The reinforced plaster with GFRP reinforcement and lime mortars for the reinforcement of masonry walls, the reinforced re-pointing for the consolidation of face brick wall joints, the localised, fibre-reinforced plate for local structural reinforcement and composite pultruded profiles for the construction of light structures, are all consolidation techniques which utilise composite materials with the scope of confronting the specific problems in proportion to the different types of masonry structures, intrinsic fragilities and damage causing mechanisms.
REINFORCED PLASTER (RI-STRUTTURA system), Villa Adriana - Tivoli (figure 1a,b,c,d.)
Utilising mesh, connectors and accessories in GFRP (fibre glass composites) together with lime mortars, the technique of "reinforced plaster" provides for the carrying out of compatible and reversible reinforced plastering, which significantly improve the shear, flexural and compression resistance of masonry walls, keeping the weights and thicknesses as low as possible. This system was used on the infamous Roman villa called Villa Adriana in Tivoli, for the consolidation intervention on the vaults.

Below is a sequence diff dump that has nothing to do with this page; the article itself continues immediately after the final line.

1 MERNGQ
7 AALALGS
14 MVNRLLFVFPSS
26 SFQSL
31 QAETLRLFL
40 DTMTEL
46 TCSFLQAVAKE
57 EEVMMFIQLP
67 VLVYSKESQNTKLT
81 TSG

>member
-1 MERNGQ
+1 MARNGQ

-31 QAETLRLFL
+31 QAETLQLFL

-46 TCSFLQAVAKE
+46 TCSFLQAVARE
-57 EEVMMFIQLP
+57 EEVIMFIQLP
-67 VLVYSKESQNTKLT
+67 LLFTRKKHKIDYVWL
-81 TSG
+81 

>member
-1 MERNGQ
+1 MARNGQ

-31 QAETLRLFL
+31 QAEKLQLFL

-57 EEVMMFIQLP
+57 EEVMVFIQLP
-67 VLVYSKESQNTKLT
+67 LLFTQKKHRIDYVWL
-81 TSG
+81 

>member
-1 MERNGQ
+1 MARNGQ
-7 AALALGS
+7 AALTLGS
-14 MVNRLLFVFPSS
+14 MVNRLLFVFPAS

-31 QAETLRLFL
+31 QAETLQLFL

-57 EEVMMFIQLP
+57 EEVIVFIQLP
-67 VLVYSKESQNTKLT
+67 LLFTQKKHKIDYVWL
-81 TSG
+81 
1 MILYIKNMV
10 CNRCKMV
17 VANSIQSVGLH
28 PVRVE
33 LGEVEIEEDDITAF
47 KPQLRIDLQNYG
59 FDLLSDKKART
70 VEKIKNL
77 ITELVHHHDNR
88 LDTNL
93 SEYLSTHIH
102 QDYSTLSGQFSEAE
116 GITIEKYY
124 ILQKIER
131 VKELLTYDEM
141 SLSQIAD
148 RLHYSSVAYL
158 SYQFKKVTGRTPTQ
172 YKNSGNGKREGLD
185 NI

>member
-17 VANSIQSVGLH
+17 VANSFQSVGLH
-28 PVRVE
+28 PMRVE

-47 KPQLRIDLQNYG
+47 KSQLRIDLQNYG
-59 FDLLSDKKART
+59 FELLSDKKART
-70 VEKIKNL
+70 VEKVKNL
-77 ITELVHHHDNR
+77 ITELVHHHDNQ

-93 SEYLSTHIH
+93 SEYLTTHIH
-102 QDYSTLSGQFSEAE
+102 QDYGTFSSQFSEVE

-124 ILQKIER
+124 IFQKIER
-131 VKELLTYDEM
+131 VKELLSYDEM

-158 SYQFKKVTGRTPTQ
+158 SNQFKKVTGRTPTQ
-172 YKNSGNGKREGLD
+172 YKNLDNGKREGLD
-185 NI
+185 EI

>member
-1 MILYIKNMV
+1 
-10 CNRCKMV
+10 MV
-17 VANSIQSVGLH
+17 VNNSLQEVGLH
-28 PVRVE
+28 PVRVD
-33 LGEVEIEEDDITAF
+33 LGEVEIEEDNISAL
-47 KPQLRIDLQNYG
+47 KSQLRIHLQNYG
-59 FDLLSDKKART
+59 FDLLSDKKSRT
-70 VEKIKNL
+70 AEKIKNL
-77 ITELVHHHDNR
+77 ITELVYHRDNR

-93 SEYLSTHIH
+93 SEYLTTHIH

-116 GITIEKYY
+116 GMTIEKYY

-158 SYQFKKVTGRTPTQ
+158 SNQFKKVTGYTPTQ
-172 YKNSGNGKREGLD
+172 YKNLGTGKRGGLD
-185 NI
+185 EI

REINFORCED POINTING (RETICOLA system), Sheik Süleyman Mosque - Istanbul (figure 2a,b,c)
Utilizing stainless steel cables and connectors, the technique of "reinforced pointing" of the mortar joints was identified in Istanbul as the most appropriate for a consolidation intervention carried out at the Sheik Süleyman Mosque, a religious building of Byzantine origins of elevated historical and symbolic significance. The system was developed for consolidation interventions on masonry walls where the "face brick" feature needed to remain, and which consents the carrying out of an efficient and diffused reinforcement and confinement, maintaining the original aesthetic aspect.
Specifically, the project foresaw an intervention which was capable of guaranteeing, as much as possible, a boxed behaviour to the masonry structure of the building, extending the reinforcement in two directions, one in a central position and the other close to the top of the building's apex, whilst a particular consolidation solution was studied for the dome.
FIBRE-REINFORCED PLATE (BETONTEX-EPOXY system), Duomo di Carpi and Basilica di San Petronio in Bologna (figure 3a,b,c,d.)